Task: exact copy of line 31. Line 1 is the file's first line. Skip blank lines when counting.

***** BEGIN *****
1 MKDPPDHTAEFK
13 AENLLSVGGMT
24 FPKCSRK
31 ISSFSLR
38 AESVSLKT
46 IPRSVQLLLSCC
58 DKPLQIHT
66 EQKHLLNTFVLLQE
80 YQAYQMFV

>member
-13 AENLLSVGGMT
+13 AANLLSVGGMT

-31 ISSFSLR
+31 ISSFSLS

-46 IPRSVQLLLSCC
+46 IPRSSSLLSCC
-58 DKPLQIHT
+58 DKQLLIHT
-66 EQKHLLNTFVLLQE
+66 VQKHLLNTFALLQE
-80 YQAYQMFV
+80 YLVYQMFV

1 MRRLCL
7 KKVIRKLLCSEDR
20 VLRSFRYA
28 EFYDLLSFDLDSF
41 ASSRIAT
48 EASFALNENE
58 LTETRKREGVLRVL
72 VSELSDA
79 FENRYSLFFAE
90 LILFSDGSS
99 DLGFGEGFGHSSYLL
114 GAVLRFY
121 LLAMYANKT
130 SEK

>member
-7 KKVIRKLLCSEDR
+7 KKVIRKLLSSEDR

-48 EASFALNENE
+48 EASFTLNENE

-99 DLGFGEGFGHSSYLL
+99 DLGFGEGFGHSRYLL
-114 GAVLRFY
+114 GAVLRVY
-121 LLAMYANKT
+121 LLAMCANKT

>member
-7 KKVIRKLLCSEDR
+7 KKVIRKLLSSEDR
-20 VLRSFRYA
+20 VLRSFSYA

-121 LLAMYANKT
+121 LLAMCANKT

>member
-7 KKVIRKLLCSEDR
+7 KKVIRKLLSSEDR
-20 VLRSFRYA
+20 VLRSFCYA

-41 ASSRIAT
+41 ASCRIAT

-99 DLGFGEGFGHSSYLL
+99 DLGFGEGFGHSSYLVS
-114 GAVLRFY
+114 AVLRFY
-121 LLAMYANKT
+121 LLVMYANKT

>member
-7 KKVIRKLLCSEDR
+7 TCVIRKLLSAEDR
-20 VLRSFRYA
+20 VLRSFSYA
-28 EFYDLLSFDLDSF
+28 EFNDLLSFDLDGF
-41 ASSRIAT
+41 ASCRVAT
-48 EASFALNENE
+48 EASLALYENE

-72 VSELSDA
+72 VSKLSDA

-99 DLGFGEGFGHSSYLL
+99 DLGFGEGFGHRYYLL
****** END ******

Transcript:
79 FENRYSLFFAE